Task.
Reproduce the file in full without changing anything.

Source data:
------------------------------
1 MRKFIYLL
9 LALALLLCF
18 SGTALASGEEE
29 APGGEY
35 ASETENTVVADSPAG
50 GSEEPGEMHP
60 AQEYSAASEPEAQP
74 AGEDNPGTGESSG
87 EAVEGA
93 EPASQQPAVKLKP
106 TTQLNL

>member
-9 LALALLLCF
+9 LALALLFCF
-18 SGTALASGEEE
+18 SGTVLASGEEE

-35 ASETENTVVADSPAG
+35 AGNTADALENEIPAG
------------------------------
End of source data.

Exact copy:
1 MRKFIYLL
9 LALALLLCF
18 SGTALASGEEE
29 APGGEY
35 ASETENTVVADSPAG
50 GSEEPGEMHP
60 AQEYSAASEPEAQP
74 AGEDNPGTGESSG
87 EAVEGA
93 EPASQQPAVKLKP
106 TTQLNL

>member
-9 LALALLLCF
+9 LALALLFCF
-18 SGTALASGEEE
+18 SGTVLASGEEE

-35 ASETENTVVADSPAG
+35 AGNTADALENEIPAG